Local and state leaders are mourning the loss of Joe O’Donnell, who died Sunday after a courageous battle against cancer. Mr. O’Donnell was 79.
Mr. O’Donnell grew up in the family home on Spring Street in Everett, attended Malden Catholic High School and Phillips Exeter Academy. He received his undergraduate degree from Harvard College and his Master’s in Business Administration from Harvard Business School.
A very successful businessman and highly respected leader in the food service industry, Mr. O’Donnell was very generous to numerous local causes, including the Everett public schools and its athletic programs.
Mr. O’Donnell became a universally recognized champion in the fight against cystic fibrosis, raising millions of dollars for the charity. He founded the Joey Fund in memory of his son, who died of cystic fibrosis. Each year, Mr. O’Donnell, his wife, Kathy O’Donnell, and their family host a film premiere and gala that raises money for the Joey Fund.
Mr. O’Donnell was also a generous contributor to Harvard and proud of his academic and athletic connection to the world’s most prestigious educational institution. The baseball field at Harvard was named in his honor. The Harvard athletic program wrote about Mr. O’Donnell’s generosity on its website: “Harvard dedicated its baseball field in honor of Joseph J. O’Donnell ‘67, MBA ‘71 in a ceremony preceding a doubleheader with Dartmouth on May 4, 1997. O’Donnell, a football and baseball standout at Harvard and captain of the 1967 Crimson baseball squad, has been a supporter of the College for many years. In 1995, he endowed the baseball program with a $2.5 million gift, enabling Joe Walsh to become the first full-time head coach in the history of Harvard baseball.”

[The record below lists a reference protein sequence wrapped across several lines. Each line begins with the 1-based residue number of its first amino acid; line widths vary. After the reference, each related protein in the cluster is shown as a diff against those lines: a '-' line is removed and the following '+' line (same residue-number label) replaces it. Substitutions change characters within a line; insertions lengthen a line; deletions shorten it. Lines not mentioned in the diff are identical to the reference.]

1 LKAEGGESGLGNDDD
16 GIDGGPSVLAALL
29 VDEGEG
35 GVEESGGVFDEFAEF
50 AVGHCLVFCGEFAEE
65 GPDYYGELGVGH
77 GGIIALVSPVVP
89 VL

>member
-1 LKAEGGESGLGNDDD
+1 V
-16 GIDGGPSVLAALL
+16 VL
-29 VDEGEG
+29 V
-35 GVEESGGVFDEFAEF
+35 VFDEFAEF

Everett Mayor Carlo DeMaria was among the city leaders lauding Mr. O’Donnell’s outstanding accomplishments and his contributions to his hometown.
“Like so many of us from Everett, Joe O’Donnell embraced the values of family, community, and charity. He worked hard to achieve his success and found numerous ways to share the wealth that he achieved by supporting so many worthy causes,” said Mayor DeMaria. “Joe and his wife, Kathy, showed tremendous strength in how they chose to handle the loss of their son, Joey, by becoming incredible fundraisers in support of the Cystic Fibrosis Foundation. My thoughts are with Kathy and the rest of Joe’s family as they deal with the loss of a man who I am sure considered his family his greatest gift.”
Sen. Sal DiDomenico also praised Mr. O’Donnell, stating, “Joe O’Donnell never forgot his roots in Everett and was always proud of his hometown. His generosity and support to the people of our community was endless. Joe’s legacy of helping our children and families will live on through the many organizations and charities that he founded and supported. So many people benefited from his kindness and no matter how successful he became he always made sure that Everett was close to his heart.”
Rep. Joseph McGonagle said, “Joe O’Donnell did so much for Everett and its residents, but he never sought recognition for his efforts. This is a very sad day for Everett. The city has lost a great person.”
U.S. Senator Edward J. Markey, a graduate of Malden Catholic High School, said of Mr. O’Donnell, a fellow alumnus of MC:
“Joe O’Donnell was a giant – in business, in philanthropy, and in his commitment to finding treatments for cystic fibrosis. Despite his lifetime of achievements and accolades, he never forgot where he came from as the son from a blue-collar family from Everett. He believed in paying it back, to Malden Catholic and the Xavierian brothers who gave him a world-class education, so that the next generation of students could get the same opportunities he did as a young man. Joe O’Donnell achieved such great success not despite his blue-collar roots, but because of them.”
John DiBiaso, former head coach of the Everett High School football team, said that Mr. O’Donnell was “a great man.”
“He helped so people. What he’s done for cystic fibrosis and the money he raised in the fight to find a cure is immense. There are so many young kids that are surviving now because of what he did. He did wonderful things for Everett and Malden Catholic, but in the big picture, he did so much more.”